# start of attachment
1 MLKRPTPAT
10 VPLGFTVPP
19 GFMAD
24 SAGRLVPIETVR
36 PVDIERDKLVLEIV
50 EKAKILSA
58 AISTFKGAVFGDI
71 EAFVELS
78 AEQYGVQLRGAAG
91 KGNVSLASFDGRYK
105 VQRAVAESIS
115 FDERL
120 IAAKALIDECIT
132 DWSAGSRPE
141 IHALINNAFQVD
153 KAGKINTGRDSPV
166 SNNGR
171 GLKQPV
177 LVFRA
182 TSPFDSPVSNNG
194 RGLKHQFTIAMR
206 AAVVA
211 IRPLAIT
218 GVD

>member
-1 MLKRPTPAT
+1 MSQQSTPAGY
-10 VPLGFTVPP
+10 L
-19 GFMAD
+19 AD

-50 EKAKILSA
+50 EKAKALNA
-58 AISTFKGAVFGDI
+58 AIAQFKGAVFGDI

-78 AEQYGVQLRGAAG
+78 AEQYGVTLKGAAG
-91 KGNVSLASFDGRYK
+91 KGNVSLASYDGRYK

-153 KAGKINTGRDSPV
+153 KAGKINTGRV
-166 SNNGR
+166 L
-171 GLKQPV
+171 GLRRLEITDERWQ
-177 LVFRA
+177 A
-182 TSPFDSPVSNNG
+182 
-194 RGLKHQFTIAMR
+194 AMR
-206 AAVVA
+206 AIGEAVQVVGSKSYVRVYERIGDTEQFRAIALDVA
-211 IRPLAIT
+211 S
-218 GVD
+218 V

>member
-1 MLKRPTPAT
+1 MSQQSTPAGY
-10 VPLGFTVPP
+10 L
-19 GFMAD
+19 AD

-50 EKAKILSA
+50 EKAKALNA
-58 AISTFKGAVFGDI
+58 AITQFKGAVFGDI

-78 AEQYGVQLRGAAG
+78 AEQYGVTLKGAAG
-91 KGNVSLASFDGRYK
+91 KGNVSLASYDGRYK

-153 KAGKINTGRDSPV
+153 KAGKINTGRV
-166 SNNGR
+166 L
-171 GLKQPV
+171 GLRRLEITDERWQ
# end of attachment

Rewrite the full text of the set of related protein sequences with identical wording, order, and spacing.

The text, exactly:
1 MLKRPTPAT
10 VPLGFTVPP
19 GFMAD
24 SAGRLVPIETVR
36 PVDIERDKLVLEIV
50 EKAKILSA
58 AISTFKGAVFGDI
71 EAFVELS
78 AEQYGVQLRGAAG
91 KGNVSLASFDGRYK
105 VQRAVAESIS
115 FDERL
120 IAAKALIDECIT
132 DWSAGSRPE
141 IHALINNAFQVD
153 KAGKINTGRDSPV
166 SNNGR
171 GLKQPV
177 LVFRA
182 TSPFDSPVSNNG
194 RGLKHQFTIAMR
206 AAVVA
211 IRPLAIT
218 GVD

>member
-1 MLKRPTPAT
+1 MSQQSTPAGY
-10 VPLGFTVPP
+10 L
-19 GFMAD
+19 AD

-50 EKAKILSA
+50 EKAKALNA
-58 AISTFKGAVFGDI
+58 AIAQFKGAVFGDI

-78 AEQYGVQLRGAAG
+78 AEQYGVTLKGAAG
-91 KGNVSLASFDGRYK
+91 KGNVSLASYDGRYK

-153 KAGKINTGRDSPV
+153 KAGKINTGRV
-166 SNNGR
+166 L
-171 GLKQPV
+171 GLRRLEITDERWQ
-177 LVFRA
+177 A
-182 TSPFDSPVSNNG
+182 
-194 RGLKHQFTIAMR
+194 AMR
-206 AAVVA
+206 AIGEAVQVVGSKSYVRVYERIGDTEQFRAIALDVA
-211 IRPLAIT
+211 S
-218 GVD
+218 V

>member
-1 MLKRPTPAT
+1 MSQQSTPAGY
-10 VPLGFTVPP
+10 L
-19 GFMAD
+19 AD

-50 EKAKILSA
+50 EKAKALNA
-58 AISTFKGAVFGDI
+58 AITQFKGAVFGDI

-78 AEQYGVQLRGAAG
+78 AEQYGVTLKGAAG
-91 KGNVSLASFDGRYK
+91 KGNVSLASYDGRYK

-153 KAGKINTGRDSPV
+153 KAGKINTGRV
-166 SNNGR
+166 L
-171 GLKQPV
+171 GLRRLEITDERWQ